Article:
THANATOS, Beyond Terror (2002, Baphomet)
Skulls gotta bathe too, and if you’re as filthy as this guy, you’re gonna need a couple dips, not to mention a stiff brush and some caustic lye soap. No need to worry about exfoliation (because you don’t have skin), or moisturizing (same), but do take care not to buff off the detail of your upside down ankh. Some kind of religious symbol on the forehead is all the decoration a lot of skulls get, so you’ll want to treat it well.
Thanatos’s Realm of Ecstasy is one of my favorite old-school death metal albums, so when the band got back together in the early 00s, I was pretty excited, but while their newer releases have all been pretty solid, none of them have come too terribly close to recapturing the special magic of Realm of Ecstasy. Part of the problem is that death metal changed a lot since 1992, but for some reason I didn’t expect Thanatos to update their sound at all. And to be fair, they didn’t update it much, which is to say they still held onto a lot of the thrash metal influences that defined early death metal. But they did update it some, and that means more blast beats, plus some regrettable high/low death metal vocal duets. If you can get past that shit, not to mention the cruddy sound, you’ll find that new Thanatos is still basically Thanatos. This is a quickie EP to follow their initial comeback, and it comes larded with some remakes and some covers (Possessed and Celtic Frost, natch), so it can’t really be called “essential,” but the originals are good (especially “Devour the Living”) and the covers are fine (if pointless, and cruddier sounding). If 1992 style death metal is your thing (and it should be) then you need to own some Thanatos. Obviously, start with Realm of Ecstasy, but if you like that, feel free to move on to their reunion stuff. You won’t be (too) disappointed.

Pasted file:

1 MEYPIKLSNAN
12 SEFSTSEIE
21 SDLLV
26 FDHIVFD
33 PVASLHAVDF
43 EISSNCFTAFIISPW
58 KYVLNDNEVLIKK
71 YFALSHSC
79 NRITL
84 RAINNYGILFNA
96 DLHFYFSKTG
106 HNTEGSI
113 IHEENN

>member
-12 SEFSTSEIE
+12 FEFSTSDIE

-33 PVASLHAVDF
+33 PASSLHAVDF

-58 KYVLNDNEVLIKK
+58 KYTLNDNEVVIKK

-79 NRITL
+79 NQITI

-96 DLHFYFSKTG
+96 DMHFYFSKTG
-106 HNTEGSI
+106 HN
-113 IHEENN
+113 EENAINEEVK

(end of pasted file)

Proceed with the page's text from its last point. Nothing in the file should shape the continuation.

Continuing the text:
— Friar Johnsen
HORRIFIER, Grim Fate (2010, Witches Brew)
I’ll let Youtuber 13MATTallica96 do the guest review of this album cover for us: “The album cover the great contract of fear and pain; the blinding hate and fire of war and the cold eery darkness of its aftermath…” That’s perhaps reading a bit much into it, but what he’s essentially saying is this: it conveys the yin yang of any fate that can be considered “grim,” that whatever awaits, you cannot escape. What I see here isn’t war, though, but a forest fire that this humongous skull got caught in, probably while hiking. To the skull’s left the scene abruptly turns to an ocean, but it looks like the skull is right near the shore, so if someone would just yell “Move to your left!! No, YOUR left!!” he might be able to swim or float to safety. Therein lies a maddening quandary, because even if he escapes the fire, skulls can’t swim. The holes formed by the curved zygomatic/temporal bones are likely the most pronounced we’ve ever seen on a skull cover, so kudos to the artist for that. Also, credit to the artist for what is a very well-executed painting. No joke, it’s better than most we see around these parts.
I think of early Metallica and Razor songs played by Acrophet when listening to Grim Fate. Of course, in 2010 that means it’s hopelessly derivative, but I suppose if this had come out in 1985, I would have bought it, listened to it a few times, kept it around and then in 1990 realized it was was never going to be listened to in favor of other, better thrash albums, and tossed it. How did I know “Exordium/From Beyond the Grave” was going to be their “(Welcome Home) Sanitarium” rip before even hearing it? Probably the slash, which makes it look all progressive and stuff. “Exordium” is actually just an intro that sounds like a rejected idea for Side 1, Song 4-era Metallica (1984, 1986, 1988), and “From Beyond the Grave” is more well-played but entirely unnecessary thrash. Sometimes Horrifier sounds like early Def Leppard, or early Jag Panzer, as on “True Metal Never Rusts!,” which shows the band into trad-metal as much as thrash. Somehow, though, the song reminds me of Krank or another such useless band from 1986. Yeah, here’s another band riding the nostalgia train without offering anything that’s actually of their own.
— Friar Wagner